New Jersey blood clot case raises questions for comp community
The case is garnering attention from many factions in the workers' comp system. Some are wondering about the impact of comorbidities while others suggest employers take steps to prevent such injuries -- among on-site employees as well as telecommuters.
The case. In James P. Renner v. AT&T, Renner said the pulmonary embolism his wife suffered was due to work-related extensive sitting, not the fact that she was morbidly obese and had recently begun taking birth control pills. The courts agreed and awarded him workers' comp death benefits.
Cathleen Renner was a salaried manager for AT&T who worked three of five days each week from her home in Edison, N.J. In 2007, she died from a blood clot in her lung after working much of the night while sitting at her computer.
While AT&T argued it was a combination of risk factors that led to the pulmonary embolism, the court said otherwise.
"Cathleen led a sedentary life in and out of work; however, credible evidence exists in the record to support the [workers' comp] judge's finding that her work inactivity was greater than her non-work inactivity," the court said.
Renner's medical expert testified that "sitting for prolonged periods of time precipitates stasis of blood flow and that blood flow led to her developing clots." He also presented evidence from the autopsy showing the blood clot was unorganized "and therefore developed within the time period she was working."
With so many workers spending long hours sitting at their desks, the case provokes questions about the risks of prolonged sitting. "It's a big question out there -- how long is too long in your chair?" said Dr. Christopher Clare, an Atlanta-based physician and medical director for Best Doctors, a global health company that helps people "get the right diagnosis and right treatment," according to company officials.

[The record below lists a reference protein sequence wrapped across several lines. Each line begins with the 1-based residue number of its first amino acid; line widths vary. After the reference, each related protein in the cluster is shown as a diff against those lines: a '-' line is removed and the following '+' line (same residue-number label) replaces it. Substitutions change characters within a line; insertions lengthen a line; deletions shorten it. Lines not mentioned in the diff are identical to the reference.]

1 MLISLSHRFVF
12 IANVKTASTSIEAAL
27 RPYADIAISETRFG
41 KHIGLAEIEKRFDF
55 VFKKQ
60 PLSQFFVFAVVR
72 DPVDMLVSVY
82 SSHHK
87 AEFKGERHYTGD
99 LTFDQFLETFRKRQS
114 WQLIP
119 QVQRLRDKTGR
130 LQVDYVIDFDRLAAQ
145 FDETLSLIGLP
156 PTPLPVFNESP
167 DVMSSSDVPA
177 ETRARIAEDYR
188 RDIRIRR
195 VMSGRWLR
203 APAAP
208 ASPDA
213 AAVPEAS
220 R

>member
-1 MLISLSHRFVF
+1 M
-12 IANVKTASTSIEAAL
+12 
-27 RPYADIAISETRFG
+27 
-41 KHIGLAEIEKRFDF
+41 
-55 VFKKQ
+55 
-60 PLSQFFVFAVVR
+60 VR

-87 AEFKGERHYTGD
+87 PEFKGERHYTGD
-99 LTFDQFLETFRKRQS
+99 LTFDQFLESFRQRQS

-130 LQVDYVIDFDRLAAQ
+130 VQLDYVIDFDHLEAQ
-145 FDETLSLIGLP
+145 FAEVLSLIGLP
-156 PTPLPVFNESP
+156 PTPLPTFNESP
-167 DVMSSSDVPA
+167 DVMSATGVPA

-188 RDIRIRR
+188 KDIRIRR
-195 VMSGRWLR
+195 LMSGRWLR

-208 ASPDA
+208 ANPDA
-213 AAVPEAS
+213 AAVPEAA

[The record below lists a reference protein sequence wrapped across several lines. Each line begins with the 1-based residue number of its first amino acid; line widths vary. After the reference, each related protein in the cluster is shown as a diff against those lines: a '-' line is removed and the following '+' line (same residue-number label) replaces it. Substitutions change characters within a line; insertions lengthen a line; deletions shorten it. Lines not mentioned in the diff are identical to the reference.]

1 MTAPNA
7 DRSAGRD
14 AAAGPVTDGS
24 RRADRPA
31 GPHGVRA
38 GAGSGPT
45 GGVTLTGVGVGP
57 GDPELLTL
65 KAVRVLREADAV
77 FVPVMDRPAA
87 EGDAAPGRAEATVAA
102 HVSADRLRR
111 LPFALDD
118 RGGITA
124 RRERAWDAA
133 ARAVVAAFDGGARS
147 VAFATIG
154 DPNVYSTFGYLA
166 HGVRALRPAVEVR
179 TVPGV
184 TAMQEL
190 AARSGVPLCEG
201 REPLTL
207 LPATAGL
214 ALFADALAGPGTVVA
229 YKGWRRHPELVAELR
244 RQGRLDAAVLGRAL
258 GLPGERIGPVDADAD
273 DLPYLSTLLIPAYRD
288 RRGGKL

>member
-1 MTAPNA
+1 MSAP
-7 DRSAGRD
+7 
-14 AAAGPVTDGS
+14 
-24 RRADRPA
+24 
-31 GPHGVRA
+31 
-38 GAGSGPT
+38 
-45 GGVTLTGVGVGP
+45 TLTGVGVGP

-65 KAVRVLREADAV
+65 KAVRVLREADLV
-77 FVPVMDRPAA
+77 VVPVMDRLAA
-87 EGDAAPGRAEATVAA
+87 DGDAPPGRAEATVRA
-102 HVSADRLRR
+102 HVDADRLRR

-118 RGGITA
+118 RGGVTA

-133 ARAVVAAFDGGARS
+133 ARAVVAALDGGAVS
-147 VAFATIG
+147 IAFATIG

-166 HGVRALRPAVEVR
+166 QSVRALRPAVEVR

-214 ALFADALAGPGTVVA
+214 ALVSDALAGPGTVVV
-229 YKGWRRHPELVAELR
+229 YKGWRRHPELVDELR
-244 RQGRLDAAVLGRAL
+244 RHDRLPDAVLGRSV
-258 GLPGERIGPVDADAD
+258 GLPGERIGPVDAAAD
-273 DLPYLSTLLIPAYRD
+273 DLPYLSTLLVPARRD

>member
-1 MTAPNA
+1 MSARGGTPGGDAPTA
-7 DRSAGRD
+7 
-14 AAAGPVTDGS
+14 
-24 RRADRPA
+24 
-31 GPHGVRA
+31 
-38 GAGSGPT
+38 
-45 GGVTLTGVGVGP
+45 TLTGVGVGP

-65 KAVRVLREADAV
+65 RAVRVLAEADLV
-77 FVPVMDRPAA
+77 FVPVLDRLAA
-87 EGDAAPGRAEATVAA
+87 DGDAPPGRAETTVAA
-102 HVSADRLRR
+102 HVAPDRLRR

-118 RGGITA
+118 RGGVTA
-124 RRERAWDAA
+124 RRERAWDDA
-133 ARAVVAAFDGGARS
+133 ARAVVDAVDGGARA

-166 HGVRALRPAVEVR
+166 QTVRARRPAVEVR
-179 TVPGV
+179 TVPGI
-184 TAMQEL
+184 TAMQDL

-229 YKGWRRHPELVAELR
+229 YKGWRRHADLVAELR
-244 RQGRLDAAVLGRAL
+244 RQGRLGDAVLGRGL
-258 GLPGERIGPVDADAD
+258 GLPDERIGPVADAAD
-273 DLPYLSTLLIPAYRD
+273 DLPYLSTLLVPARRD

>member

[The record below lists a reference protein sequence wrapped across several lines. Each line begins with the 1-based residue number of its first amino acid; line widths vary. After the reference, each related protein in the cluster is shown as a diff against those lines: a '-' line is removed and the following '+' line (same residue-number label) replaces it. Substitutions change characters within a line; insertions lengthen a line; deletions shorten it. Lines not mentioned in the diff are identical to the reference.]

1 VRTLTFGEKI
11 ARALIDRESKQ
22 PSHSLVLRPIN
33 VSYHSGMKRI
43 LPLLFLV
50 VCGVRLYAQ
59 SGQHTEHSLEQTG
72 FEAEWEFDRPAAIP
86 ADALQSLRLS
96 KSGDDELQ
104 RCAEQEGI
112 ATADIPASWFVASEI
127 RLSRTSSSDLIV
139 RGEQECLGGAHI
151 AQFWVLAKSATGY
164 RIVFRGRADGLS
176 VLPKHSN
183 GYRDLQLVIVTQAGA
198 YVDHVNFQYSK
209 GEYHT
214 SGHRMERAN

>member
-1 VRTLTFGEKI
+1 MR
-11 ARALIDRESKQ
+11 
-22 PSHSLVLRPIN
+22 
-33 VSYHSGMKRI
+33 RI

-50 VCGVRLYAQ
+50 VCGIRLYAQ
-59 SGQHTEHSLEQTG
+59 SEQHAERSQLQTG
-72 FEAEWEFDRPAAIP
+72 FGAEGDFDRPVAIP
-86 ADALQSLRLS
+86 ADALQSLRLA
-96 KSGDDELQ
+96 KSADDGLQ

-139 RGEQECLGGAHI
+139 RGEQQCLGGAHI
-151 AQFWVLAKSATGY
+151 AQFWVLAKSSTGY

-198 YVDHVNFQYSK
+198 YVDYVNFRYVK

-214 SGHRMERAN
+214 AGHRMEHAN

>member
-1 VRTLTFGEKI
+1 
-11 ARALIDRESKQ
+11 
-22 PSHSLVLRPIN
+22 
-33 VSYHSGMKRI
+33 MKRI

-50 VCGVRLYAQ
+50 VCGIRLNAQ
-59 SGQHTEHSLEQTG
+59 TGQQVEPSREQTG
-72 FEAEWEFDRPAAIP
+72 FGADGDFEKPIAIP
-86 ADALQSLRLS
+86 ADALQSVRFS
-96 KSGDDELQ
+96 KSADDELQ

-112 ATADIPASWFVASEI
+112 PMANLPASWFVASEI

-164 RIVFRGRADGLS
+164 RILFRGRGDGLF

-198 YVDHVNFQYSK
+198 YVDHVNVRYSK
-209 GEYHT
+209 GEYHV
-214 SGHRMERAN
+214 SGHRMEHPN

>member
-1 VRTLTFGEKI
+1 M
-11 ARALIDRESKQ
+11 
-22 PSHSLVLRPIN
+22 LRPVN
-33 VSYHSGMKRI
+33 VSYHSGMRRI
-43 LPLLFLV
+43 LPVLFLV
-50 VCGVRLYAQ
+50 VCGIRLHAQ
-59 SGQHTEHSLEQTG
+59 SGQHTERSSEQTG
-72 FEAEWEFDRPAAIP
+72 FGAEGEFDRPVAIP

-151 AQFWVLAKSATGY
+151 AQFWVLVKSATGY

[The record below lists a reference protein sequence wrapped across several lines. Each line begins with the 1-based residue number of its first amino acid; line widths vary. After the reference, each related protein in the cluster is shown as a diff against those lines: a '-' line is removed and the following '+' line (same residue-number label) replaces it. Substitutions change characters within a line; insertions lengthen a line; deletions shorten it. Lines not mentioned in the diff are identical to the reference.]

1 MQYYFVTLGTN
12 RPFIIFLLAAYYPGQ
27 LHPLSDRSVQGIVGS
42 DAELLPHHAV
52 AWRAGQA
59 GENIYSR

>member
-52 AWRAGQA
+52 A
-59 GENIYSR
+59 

Clare said while there are indications that blood clots can develop in people who sit on airplanes for extended periods, there is no evidence-based medicine to suggest the length of sitting time related to increased clotting risk.
"Clearly, the longer you sit immobile, the more likely you are to have stasis," Clare said. "But nobody has said, 'OK, you have X percentage of risk for sitting for so many hours.'"
Clare suggests periodic breaks for those who sit for extended periods. "It cuts down on back strain and cuts down on eye fatigue. There are a whole host of reasons it's good to get up and walk around every hour," he said.
Protecting employees. Many workers' comp experts say the case points up the need for employers to get employees moving. One way is through wellness programs.
"Employers have a vested interest in the health of their employees," said Sherri Hickey, director of medical management for St. Louis-based Safety National. "From a comp perspective, healthy employees have fewer accidents, and if they do, there are fewer complicating factors."
Employers can take actions that are not cost prohibitive. "One of the things I did here was I suggested they relocate the printers so everybody has to get up and walk to them," said Mark Noonan, managing principal for casualty at Integro Insurance Brokers and program cochair for the National Workers' Compensation and Disability ConferenceŽ & Expo. "There are no more individual printers anymore. You have to walk 10 to 15 yards each way to get to them. So that's something that I encourage."
Noonan said many companies have set up walking clubs. Some are subsidizing gym memberships or creating on-site workout facilities.
"I probably get an inquiry a month about the risks of putting a gym on-site," Noonan said. "There are some risks, but if you give employees the ability to do that on their own time, it's a benefit to employers."
Noonan also suggests employers consider the following options:
- Replace soda and other vending machine items with healthy alternatives.
- Set up and/or sponsor smoking cessation programs.
- Redesign office space to encourage more walking and standing.
- Develop on-site weight-loss programs.
- Set up standing workstations.
Noonan also suggests updating safety programs to ensure the safety functions are correct. Also, make sure new employees can handle the job.
"Don't hire your comp claim," Noonan said. "If you've got someone who can't walk 100 yards and the job requires them to walk 200, that's the wrong job for the person."
Read more at the WorkersComp Forum homepage.
August 1, 2011
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